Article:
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Subject: Re: [std-proposals] Non-trainling default function arguments
From: Михаил Найденов (mihailnajdenov_at_[hidden])
Date: 2020-02-03 05:17:21


You are right. Regardless, a default arg can't cause a compile time error
either.

On Mon, Feb 3, 2020 at 1:01 PM Avi Kivity <avi_at_[hidden]> wrote:

> This should cause a compile error as the overloads collide.
> On 02/02/2020 19.24, Михаил Найденов wrote:
>
> Adding a default will change existing calls
>
> void f(int x, int y, int z, int a=0);
> f(1, 2, 3); //< assigns a, y, z
>
> At some point in the future
> void f(int x, int y=4, int z, int a=0);
>
> f(1, 2, 3); //< silently changes to assigning x, z, a, because there is
> now an explicit overload void f(int x, int z, int a);
>
>
> On Sun, Feb 2, 2020 at 6:36 PM Avi Kivity via Std-Proposals <
> std-proposals_at_[hidden]> wrote:
>
>> Currently, default arguments to functions must be trailing; "void f(int
>> x = 4, int y)" is not allowed.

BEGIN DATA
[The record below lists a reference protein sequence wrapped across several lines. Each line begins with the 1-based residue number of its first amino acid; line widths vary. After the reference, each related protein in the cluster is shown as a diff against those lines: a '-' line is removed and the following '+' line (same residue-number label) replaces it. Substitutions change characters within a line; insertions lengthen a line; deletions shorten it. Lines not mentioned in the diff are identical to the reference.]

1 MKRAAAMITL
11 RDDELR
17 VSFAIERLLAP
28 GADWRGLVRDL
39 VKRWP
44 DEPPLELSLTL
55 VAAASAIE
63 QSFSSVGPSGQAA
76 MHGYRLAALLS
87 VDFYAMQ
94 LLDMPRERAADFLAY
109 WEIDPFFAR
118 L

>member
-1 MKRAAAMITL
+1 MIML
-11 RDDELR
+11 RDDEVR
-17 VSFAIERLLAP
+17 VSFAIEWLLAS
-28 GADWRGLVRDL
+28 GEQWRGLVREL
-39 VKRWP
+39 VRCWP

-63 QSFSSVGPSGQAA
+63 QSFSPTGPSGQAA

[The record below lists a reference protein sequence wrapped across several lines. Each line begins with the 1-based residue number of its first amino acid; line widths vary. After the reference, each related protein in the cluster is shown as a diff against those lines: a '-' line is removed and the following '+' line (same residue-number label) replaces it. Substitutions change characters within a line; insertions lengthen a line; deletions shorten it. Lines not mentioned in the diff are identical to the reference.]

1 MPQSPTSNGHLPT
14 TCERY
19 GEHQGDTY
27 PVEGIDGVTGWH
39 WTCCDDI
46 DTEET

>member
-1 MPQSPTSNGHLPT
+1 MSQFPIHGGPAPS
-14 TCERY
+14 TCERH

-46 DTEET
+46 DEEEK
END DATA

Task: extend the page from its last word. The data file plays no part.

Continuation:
>>
>>
>> I propose to relax this. The main motivation is that a trailing lambda
>> argument is readable, while a lambda argument inside a longer parameter
>> list is not.
>>
>>
>> Readable:
>>
>>
>> f(5, foo, bar, [baz] {
>>
>> baz->shoo();
>>
>> });
>>
>>
>> Less readable:
>>
>>
>> f(5, [baz] {
>>
>> baz->shoo();
>>
>> }), foo, bar);
>>
>>
>> So, there is competition for the last slot of the argument list.
>>
>>
>> To implement this, the compiler generates overloads for each default
>> parameter combination.
>>
>>
>> void f(int x = 4, int y);
>>
>> is translated to
>>
>>
>> void f(int x, int y);
>>
>> void f(int y) { f(4, std::forward<int>(y)); }
>>
>>
>> Functions with many non-trailing default arguments may generate many
>> combinations; some of them may be ambiguous, which the compiler should
>> diagnose.
>>
>>
>> --
>> Std-Proposals mailing list
>> Std-Proposals_at_[hidden]
>> https://lists.isocpp.org/mailman/listinfo.cgi/std-proposals
>>
>



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